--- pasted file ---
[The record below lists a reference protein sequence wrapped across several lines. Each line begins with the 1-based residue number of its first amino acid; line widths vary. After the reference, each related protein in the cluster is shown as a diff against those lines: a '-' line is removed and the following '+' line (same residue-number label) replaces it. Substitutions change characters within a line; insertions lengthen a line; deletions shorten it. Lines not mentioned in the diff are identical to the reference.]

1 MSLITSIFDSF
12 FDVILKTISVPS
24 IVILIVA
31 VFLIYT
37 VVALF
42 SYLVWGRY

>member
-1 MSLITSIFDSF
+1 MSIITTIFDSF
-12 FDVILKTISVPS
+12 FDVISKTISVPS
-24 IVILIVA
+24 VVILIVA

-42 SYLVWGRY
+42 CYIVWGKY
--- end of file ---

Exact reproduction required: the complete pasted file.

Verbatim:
[The record below lists a reference protein sequence wrapped across several lines. Each line begins with the 1-based residue number of its first amino acid; line widths vary. After the reference, each related protein in the cluster is shown as a diff against those lines: a '-' line is removed and the following '+' line (same residue-number label) replaces it. Substitutions change characters within a line; insertions lengthen a line; deletions shorten it. Lines not mentioned in the diff are identical to the reference.]

1 MSLITSIFDSF
12 FDVILKTISVPS
24 IVILIVA
31 VFLIYT
37 VVALF
42 SYLVWGRY

>member
-1 MSLITSIFDSF
+1 MSIITTIFDSF
-12 FDVILKTISVPS
+12 FDVISKTISVPS
-24 IVILIVA
+24 VVILIVA

-42 SYLVWGRY
+42 CYIVWGKY